Global Witness today welcomed news that EU foreign ministers have agreed to maintain restrictive measures against state-owned Zimbabwean diamond mining company, ZMDC, but warned that gaps in the sanctions list could mean Mugabe's forces still receive off-budget revenues from diamond sales.
The London-based campaigning group last year published detailed evidence indicating that revenues from joint-venture diamond mining companies, of which ZMDC is the Zimbabwean partner, are providing off-budget financing to ZANU-PF controlled security forces with a history of committing electoral violence.
"It's good news that sanctions against ZMDC will be maintained," said Global Witness diamonds campaigner, Emily Armistead. "Global Witness' investigations point to a serious risk that diamond revenues could be used to fund violence in this year's election. Maintaining sanctions against ZMDC will limit that flow of cash. However, the EU could have gone further to prevent diamond revenues funding ZANU-PF security forces. In particular, we are concerned that Zimbabwe's largest diamond company, Anjin, is part-owned by the military but is not covered by restrictive measures."
Negotiations over the sanctions were rumoured to have been especially heated with Belgium leading the call for measures against the ZMDC to be dropped. Last week Global Witness accused Belgium of favouring the interests of its diamond traders over Zimbabwean democracy.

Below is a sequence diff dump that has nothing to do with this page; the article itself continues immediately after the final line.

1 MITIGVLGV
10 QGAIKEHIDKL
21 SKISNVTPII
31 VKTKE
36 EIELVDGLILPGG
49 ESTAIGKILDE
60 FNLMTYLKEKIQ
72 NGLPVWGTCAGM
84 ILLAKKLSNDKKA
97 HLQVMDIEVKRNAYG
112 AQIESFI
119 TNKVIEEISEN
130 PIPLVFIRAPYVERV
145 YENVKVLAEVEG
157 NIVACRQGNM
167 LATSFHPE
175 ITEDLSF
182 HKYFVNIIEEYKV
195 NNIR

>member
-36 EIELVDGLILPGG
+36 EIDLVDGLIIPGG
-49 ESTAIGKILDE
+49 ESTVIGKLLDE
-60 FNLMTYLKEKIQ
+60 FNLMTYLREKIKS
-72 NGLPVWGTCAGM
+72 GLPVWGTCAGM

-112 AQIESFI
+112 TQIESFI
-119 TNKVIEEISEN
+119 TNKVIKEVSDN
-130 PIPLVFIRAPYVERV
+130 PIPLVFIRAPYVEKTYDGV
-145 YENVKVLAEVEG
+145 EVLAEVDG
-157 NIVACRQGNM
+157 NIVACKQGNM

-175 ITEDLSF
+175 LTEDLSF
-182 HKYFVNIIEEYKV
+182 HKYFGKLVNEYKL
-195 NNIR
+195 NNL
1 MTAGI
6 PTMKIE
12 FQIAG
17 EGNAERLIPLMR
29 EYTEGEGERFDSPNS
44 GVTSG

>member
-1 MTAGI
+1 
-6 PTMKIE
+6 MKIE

Global Witness' research has revealed links between joint-venture diamond mining companies in the Marange region of Zimbabwe and military, police and intelligence organisations loyal to Mugabe. When elections last took place in 2008, these same groups were involved in attacks against the opposition, reportedly killing over 200 people and torturing thousands.
The decision by ministers to maintain sanctions against Zimbabwe's diamond mining sector sends a clear signal to European diamond trading companies that they must source diamonds responsibly. However, weak industry self-regulation all along the diamond pipeline means that Marange diamonds may still find their way onto European markets.
"European diamond companies must carry out checks on their supply chains to make sure their purchases are not fuelling risks of human rights violations in Zimbabwe. Member states should enforce the restrictive measures and ensure they are applied to polished diamonds entering the EU," continued Armistead.
Restrictive measures against Zimbabwean individuals and companies have been in place since 2002 and are reviewed annually.
Global Witness' investigations indicate that ZMDC, joint venture company Anjin, and businessman Sam Pa are involved in off-budget financing of military, police and the Central Intelligence Organisation (CIO), a secret police force loyal to ZANU-PF. For more information on Global Witness' research into these links, see http://www.globalwitness.org/library/update-following-financing-parallel-government-report and http://www.globalwitness.org/library/zimbabwes-diamond-sector-and-eu-restrictive-measures
The Kimberley Process is a government-to-government certification scheme for rough diamonds set up in 2003 to prevent diamonds from fuelling conflict and human rights violations. Global Witness withdrew from the Kimberley Process (KP) in 2011. A key reason for leaving the process, which defines conflict diamonds as those used to fund rebel groups, was its failure to address problems in Zimbabwe's diamond sector. In 2012 the KP gave a green light to all exports from diamond mining operations in Zimbabwe, despite concerns raised by Global Witness and other civil society organisations.